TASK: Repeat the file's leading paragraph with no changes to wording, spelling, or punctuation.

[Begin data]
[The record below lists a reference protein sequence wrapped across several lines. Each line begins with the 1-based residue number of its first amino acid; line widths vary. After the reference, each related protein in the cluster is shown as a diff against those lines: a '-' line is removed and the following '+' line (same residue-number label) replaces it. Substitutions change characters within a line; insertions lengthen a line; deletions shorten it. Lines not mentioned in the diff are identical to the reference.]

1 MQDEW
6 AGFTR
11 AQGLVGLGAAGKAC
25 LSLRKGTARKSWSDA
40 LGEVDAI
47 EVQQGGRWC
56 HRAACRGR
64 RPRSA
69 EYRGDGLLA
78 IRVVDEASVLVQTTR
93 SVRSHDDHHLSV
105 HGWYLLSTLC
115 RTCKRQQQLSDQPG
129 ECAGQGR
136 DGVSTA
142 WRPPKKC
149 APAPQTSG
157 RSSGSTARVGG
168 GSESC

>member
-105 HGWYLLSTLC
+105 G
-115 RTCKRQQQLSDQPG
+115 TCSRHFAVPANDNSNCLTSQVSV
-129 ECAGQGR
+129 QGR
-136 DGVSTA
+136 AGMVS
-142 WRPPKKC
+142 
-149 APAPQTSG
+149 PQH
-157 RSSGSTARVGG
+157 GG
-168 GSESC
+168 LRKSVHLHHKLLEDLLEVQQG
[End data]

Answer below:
[The record below lists a reference protein sequence wrapped across several lines. Each line begins with the 1-based residue number of its first amino acid; line widths vary. After the reference, each related protein in the cluster is shown as a diff against those lines: a '-' line is removed and the following '+' line (same residue-number label) replaces it. Substitutions change characters within a line; insertions lengthen a line; deletions shorten it. Lines not mentioned in the diff are identical to the reference.]